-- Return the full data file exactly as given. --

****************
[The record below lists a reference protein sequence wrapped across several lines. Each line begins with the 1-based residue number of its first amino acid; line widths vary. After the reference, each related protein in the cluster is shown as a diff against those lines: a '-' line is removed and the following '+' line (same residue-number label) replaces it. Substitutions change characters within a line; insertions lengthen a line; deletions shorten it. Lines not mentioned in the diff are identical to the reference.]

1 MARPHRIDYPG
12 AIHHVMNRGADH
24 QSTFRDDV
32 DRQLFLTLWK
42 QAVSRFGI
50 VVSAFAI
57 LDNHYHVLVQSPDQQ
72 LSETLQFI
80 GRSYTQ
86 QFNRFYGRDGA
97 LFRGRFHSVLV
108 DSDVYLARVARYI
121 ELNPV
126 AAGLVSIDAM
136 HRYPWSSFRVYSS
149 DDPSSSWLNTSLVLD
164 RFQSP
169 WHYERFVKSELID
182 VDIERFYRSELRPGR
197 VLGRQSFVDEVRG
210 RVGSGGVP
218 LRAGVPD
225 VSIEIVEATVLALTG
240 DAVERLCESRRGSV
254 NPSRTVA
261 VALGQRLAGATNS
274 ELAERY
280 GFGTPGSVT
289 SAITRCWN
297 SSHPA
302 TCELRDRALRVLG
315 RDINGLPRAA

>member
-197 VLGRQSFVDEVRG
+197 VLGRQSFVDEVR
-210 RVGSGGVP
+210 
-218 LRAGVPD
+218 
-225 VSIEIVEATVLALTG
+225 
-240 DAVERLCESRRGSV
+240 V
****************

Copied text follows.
[The record below lists a reference protein sequence wrapped across several lines. Each line begins with the 1-based residue number of its first amino acid; line widths vary. After the reference, each related protein in the cluster is shown as a diff against those lines: a '-' line is removed and the following '+' line (same residue-number label) replaces it. Substitutions change characters within a line; insertions lengthen a line; deletions shorten it. Lines not mentioned in the diff are identical to the reference.]

1 MARPHRIDYPG
12 AIHHVMNRGADH
24 QSTFRDDV
32 DRQLFLTLWK
42 QAVSRFGI
50 VVSAFAI
57 LDNHYHVLVQSPDQQ
72 LSETLQFI
80 GRSYTQ
86 QFNRFYGRDGA
97 LFRGRFHSVLV
108 DSDVYLARVARYI
121 ELNPV
126 AAGLVSIDAM
136 HRYPWSSFRVYSS
149 DDPSSSWLNTSLVLD
164 RFQSP
169 WHYERFVKSELID
182 VDIERFYRSELRPGR
197 VLGRQSFVDEVRG
210 RVGSGGVP
218 LRAGVPD
225 VSIEIVEATVLALTG
240 DAVERLCESRRGSV
254 NPSRTVA
261 VALGQRLAGATNS
274 ELAERY
280 GFGTPGSVT
289 SAITRCWN
297 SSHPA
302 TCELRDRALRVLG
315 RDINGLPRAA

>member
-197 VLGRQSFVDEVRG
+197 VLGRQSFVDEVR
-210 RVGSGGVP
+210 
-218 LRAGVPD
+218 
-225 VSIEIVEATVLALTG
+225 
-240 DAVERLCESRRGSV
+240 V